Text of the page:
Now I understand you have to be out of here by 1:00, so we've got some minutes. And again, I would remind you, if you can, if you could stand up, identify yourself, and I know your questions will be insightful and crisp. Abner.

ABNER: ...(inaudible) You know, Sandy, this sort of policy that (inaudible) to maintain an altitude of 15,000 feet near this (inaudible) recognizing that this will produce a pattern like what we had done, plus, in time, ...(inaudible) the opportunity to accomplish certain things like we've been discussing now.

Mr. BERGER: Well, as this campaign was planned, it was planned against the reality of a quite sophisticated Serbian air defense system. And Serbia, of course, is part of the former Yugoslavia, part of the former Warsaw Pact—no, it's not part of the Warsaw Pact. But in any case, certainly with a very sophisticated air defense system. That's my point. And our conviction was that the first task that we needed to do was to neutralize their air defense system. We were able to do that. And, ultimately, Admiral, we were flying much lower than 15,000 feet. We were flying at 8,000 feet and lower once we were able to neutralize the air defense system and be able to do so in a way that was safe for our pilots and for other NATO pilots.

Unidentified Man: In back. Yes, sir.

Unidentified Man: ...(inaudible) what you would suggest, at this point, is the most important lesson that's been learned and, finally, how long Americans might expect to keep US troops deployed in the region?

Mr. BERGER: Well, you may recall that we spoke a good deal about Bosnia during the campaign in 1992. It was `the economy, stupid' that dominated the public dialogue. But the president spoke quite frequently about the need to try to end the war in Bosnia. What we discovered in the first two years was that Europeans who had forces on the ground, UNPOFOR, doing essentially humanitarian work were not willing to make the shift from saving the victims to stopping the war. We, of course, could not bomb with so many of our friends from Canada and Europe on the ground.

I think what happened was that as the war and continued and, indeed, intensified and then, finally, we had the horrible situation in Srebrenica with the Gorazde assault on the way. I think all of the allies came to a conclusion that this was not something that could not continue to sustain the victim. We had to try to stop the bleeding. And we then shifted, as you know, to an air effort in Rava, Sarajevo. I would say that Bosnia had an important role, incidentally, because having gone through the Bosnian experience, having spent three years not being as forceful as I think we believe that we should have been, I think there was a strong impulse on the part of the president that we had to act quickly here. And when the peace process broke down, we moved quite expeditiously. So I think, in that sense—you have to see Kosovo, in many ways, in the context of Bosnia.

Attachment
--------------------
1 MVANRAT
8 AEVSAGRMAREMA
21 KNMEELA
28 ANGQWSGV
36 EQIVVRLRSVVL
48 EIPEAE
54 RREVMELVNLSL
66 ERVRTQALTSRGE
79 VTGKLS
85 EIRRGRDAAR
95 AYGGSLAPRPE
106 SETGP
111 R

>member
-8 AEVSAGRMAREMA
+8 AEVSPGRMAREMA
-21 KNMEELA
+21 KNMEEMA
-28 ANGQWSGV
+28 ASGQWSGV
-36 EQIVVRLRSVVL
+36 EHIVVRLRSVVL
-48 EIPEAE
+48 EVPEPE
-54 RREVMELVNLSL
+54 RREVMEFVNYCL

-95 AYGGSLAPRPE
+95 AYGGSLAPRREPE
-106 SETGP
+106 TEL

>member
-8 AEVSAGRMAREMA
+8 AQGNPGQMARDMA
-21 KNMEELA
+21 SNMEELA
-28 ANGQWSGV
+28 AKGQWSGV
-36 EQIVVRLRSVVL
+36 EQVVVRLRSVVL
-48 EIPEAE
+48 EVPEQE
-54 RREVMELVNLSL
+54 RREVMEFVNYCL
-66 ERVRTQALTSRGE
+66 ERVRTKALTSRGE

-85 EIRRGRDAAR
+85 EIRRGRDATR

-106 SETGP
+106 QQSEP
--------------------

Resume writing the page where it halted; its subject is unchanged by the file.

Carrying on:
Second of all, Bosnia provided the track record of Milosevic, as if we needed any. There, 2.5 million people were displaced, 250,000 people were killed. We knew what he was capable of. We were going to try to avoid it happening again in Kosovo. So I think, in many respects, Bosnia gave impetus and propulsion to what we did in Kosovo.

Unidentified Man: And armed troops, sir?

Mr. BERGER: I think we have to be driven by the mission. The mission of the troops is to create a secure environment, during which the United Nations and its constituents in related organizations will establish or re-establish the elements of self-government, including a local police, including the local elected officials, including schools. And I think that our hope would be that after a period in which there was peace and calm returned, we would be able to leave and, certainly, perhaps even before that, we would be able to draw down. We've drawn down in Bosnia. We've had 20,000 troops in Bosnia; we now have less than 7,000 troops in Bosnia.

And part of it depends upon what happens in Serbia, and I think that the issue of Kosovo is hard to imagine without regard to what is in Belgrade. If Slobodan Milosevic remains in Belgrade, it's hard for me to see Kosovo's future as being, in any kind of enduring way, tied to Kosovo. On the other hand, we are willing to work and support those voices of the Serbian people who believe that new leadership is necessary.

Sen. HAGEL: Yes, sir. Yes.

Mr. PHIL JONES: This is Phil Jones from ...(inaudible) mentioned Colombia ...(inaudible). When President Pastrana was here some months ago, there was an agreement that he would have 90 days to continue with his attempt ...(inaudible) negotiations with the narco-terrorists in this country. Since then, the situation has deteriorated significantly, and these groups have taken over larger and larger sections of the country in which, at best, you'll have a condition of ungovernability or possibly, you know, staying ruled by these narco-terrorists. I was wondering, in the light of recent events, what advice you'd be giving President Pastrana and how do you see the situation there, and how do we know it's over?

Mr. BERGER: Well, I think you have to put this in context of a 30-year insurgency. This is not something that just kind of sprung up between Pastrana's visit to the United States and last week. And these groups already control two-thirds roughly of Colombia, although not the urban areas. We have supported Pastrana's peace efforts, and we'll continue to do so. Obviously there have been setbacks, but I think, in the first instance, it is for him to determine what the correct way is to pursue this, and we will support him in that effort.